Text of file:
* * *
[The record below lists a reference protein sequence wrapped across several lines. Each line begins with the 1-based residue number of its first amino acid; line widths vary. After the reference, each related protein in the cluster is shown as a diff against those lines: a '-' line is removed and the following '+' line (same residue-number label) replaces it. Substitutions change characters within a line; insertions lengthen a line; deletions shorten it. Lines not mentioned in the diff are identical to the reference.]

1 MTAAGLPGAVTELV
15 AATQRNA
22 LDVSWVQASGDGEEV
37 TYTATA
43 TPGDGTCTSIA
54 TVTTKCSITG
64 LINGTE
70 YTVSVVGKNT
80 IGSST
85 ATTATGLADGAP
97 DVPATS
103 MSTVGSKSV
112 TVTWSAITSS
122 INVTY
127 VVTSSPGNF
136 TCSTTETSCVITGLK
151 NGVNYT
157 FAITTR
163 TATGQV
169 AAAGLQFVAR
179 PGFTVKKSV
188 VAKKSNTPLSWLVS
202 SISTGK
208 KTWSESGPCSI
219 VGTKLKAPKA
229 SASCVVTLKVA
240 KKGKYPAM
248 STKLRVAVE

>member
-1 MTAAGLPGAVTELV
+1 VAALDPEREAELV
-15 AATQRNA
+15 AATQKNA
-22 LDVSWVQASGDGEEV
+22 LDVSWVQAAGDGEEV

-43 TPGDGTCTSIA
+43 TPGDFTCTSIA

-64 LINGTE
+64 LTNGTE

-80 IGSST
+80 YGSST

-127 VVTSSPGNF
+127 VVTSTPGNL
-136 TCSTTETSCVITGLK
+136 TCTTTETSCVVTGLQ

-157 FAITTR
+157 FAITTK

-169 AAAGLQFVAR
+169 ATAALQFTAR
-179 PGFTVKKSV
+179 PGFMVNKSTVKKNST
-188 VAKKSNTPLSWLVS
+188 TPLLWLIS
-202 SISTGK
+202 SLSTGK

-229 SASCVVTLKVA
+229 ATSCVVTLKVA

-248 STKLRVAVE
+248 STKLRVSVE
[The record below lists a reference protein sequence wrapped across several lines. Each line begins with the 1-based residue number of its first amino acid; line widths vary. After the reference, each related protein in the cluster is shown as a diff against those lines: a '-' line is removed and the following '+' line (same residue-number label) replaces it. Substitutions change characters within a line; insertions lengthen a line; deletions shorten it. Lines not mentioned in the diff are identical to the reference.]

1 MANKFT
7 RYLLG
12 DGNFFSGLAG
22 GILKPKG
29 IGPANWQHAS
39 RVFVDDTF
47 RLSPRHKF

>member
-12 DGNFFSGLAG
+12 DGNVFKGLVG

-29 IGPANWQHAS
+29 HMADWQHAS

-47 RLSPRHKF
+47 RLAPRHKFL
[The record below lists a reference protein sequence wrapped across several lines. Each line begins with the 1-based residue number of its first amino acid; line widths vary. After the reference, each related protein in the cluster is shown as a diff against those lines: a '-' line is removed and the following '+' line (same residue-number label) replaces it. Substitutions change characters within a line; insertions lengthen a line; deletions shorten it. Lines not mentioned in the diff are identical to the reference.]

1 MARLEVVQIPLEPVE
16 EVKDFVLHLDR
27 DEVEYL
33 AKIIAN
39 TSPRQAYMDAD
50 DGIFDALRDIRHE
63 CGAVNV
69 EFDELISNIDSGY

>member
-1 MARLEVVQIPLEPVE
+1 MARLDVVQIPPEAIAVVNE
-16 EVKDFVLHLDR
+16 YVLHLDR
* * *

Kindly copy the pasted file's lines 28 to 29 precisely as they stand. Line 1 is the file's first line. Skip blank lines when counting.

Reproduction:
240 KKGKYPAM
248 STKLRVAVE